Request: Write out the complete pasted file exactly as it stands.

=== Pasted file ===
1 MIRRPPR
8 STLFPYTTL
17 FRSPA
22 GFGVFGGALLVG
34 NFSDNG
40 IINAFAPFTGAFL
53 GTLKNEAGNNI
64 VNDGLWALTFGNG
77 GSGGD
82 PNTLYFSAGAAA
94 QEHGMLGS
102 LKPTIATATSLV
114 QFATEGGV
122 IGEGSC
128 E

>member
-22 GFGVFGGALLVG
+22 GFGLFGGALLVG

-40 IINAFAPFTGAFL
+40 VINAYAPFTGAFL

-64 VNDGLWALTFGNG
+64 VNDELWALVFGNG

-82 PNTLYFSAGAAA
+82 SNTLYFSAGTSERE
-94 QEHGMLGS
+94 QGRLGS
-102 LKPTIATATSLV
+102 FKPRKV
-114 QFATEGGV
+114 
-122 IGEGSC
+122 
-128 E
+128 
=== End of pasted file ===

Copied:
1 MIRRPPR
8 STLFPYTTL
17 FRSPA
22 GFGVFGGALLVG
34 NFSDNG
40 IINAFAPFTGAFL
53 GTLKNEAGNNI
64 VNDGLWALTFGNG
77 GSGGD
82 PNTLYFSAGAAA
94 QEHGMLGS
102 LKPTIATATSLV
114 QFATEGGV
122 IGEGSC
128 E

>member
-22 GFGVFGGALLVG
+22 GFGLFGGALLVG

-40 IINAFAPFTGAFL
+40 VINAYAPFTGAFL

-64 VNDGLWALTFGNG
+64 VNDELWALVFGNG

-82 PNTLYFSAGAAA
+82 SNTLYFSAGTSERE
-94 QEHGMLGS
+94 QGRLGS
-102 LKPTIATATSLV
+102 FKPRKV
-114 QFATEGGV
+114 
-122 IGEGSC
+122 
-128 E
+128 